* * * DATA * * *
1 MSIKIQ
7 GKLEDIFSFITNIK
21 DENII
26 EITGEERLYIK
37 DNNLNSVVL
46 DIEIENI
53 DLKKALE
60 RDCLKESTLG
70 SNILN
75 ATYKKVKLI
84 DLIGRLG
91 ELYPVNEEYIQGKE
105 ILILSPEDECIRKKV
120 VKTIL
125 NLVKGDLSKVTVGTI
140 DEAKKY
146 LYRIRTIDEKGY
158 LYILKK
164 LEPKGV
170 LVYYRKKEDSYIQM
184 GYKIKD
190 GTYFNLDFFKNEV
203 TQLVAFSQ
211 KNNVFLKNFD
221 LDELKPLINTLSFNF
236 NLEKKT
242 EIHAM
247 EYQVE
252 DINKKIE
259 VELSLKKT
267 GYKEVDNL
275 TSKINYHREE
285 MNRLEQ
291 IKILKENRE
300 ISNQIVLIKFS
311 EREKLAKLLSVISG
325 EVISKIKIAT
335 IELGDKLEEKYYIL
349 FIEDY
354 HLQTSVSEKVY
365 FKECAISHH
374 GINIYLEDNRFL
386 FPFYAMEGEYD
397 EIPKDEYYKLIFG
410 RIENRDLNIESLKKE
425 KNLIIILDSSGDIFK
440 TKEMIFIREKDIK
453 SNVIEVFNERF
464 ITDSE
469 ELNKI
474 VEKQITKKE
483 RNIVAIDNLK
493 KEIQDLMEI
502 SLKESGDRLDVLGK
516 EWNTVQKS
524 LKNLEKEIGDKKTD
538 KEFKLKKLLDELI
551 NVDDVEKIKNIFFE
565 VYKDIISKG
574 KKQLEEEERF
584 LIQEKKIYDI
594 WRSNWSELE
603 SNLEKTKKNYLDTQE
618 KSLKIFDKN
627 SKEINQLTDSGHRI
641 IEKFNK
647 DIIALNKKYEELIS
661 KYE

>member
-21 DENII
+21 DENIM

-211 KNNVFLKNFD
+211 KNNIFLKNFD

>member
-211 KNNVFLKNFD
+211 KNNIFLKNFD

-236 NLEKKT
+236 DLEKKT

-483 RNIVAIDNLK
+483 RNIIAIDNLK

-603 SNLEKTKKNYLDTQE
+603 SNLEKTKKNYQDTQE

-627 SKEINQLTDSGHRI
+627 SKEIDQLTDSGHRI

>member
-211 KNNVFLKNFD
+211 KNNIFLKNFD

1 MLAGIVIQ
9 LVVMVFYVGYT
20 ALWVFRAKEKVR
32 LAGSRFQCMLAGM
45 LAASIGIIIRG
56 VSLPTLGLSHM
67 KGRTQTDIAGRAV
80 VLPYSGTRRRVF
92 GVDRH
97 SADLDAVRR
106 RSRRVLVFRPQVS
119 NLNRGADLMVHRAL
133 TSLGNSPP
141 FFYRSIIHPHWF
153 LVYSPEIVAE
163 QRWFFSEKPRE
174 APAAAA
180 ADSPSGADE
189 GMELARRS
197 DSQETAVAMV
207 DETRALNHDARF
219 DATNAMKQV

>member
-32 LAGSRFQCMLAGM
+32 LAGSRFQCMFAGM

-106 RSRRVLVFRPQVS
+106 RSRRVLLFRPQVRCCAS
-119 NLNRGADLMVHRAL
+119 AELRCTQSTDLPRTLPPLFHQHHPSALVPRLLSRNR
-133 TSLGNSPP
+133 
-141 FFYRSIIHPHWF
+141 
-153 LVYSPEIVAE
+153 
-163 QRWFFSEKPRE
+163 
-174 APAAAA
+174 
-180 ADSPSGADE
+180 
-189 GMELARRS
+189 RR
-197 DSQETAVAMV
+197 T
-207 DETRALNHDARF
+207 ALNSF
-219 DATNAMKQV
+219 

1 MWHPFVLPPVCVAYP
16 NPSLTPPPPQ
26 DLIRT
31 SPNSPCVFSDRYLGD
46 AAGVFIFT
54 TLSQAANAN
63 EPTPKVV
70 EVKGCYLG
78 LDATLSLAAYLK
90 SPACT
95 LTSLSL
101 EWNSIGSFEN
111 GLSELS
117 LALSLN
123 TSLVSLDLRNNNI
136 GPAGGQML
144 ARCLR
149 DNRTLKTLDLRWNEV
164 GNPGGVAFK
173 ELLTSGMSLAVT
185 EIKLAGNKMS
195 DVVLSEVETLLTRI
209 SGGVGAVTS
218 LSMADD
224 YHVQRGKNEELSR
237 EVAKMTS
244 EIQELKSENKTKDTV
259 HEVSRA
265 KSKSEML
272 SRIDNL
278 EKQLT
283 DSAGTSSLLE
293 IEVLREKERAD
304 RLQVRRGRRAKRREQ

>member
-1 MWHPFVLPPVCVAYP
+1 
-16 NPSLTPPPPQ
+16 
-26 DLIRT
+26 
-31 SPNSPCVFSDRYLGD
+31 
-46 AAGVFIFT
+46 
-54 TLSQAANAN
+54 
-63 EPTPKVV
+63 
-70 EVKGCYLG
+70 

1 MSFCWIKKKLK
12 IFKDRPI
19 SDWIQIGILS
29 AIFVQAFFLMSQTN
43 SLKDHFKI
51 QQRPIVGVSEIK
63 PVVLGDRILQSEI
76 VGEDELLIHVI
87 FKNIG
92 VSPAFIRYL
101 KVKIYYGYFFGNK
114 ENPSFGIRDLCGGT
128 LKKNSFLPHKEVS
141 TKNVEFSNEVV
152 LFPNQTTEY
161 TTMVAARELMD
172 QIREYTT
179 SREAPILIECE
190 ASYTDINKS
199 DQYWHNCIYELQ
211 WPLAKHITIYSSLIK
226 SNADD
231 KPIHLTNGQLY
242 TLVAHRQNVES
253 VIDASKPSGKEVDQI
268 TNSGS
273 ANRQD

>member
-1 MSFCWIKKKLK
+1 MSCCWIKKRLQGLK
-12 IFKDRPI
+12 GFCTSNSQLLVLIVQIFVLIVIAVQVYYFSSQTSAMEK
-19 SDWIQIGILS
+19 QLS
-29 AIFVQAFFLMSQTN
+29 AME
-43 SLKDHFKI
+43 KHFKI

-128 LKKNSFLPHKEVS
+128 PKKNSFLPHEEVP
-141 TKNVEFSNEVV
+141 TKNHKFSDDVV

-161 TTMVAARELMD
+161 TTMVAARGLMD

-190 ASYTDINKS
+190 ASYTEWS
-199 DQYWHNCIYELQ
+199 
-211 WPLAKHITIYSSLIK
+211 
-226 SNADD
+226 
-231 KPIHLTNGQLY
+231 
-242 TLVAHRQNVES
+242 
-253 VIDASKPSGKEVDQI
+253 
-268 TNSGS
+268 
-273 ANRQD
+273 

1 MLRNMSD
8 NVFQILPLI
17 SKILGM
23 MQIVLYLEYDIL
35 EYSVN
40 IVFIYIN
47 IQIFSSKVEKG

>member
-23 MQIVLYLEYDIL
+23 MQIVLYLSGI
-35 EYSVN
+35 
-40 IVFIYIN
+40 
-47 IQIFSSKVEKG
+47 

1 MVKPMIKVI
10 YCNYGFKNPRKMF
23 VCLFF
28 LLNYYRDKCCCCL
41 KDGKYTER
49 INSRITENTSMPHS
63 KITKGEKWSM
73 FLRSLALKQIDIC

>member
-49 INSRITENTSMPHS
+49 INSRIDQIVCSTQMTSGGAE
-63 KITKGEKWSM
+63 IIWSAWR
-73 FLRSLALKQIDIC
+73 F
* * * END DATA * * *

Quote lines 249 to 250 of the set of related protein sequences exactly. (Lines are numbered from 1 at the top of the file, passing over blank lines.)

+273 

1 MLRNMSD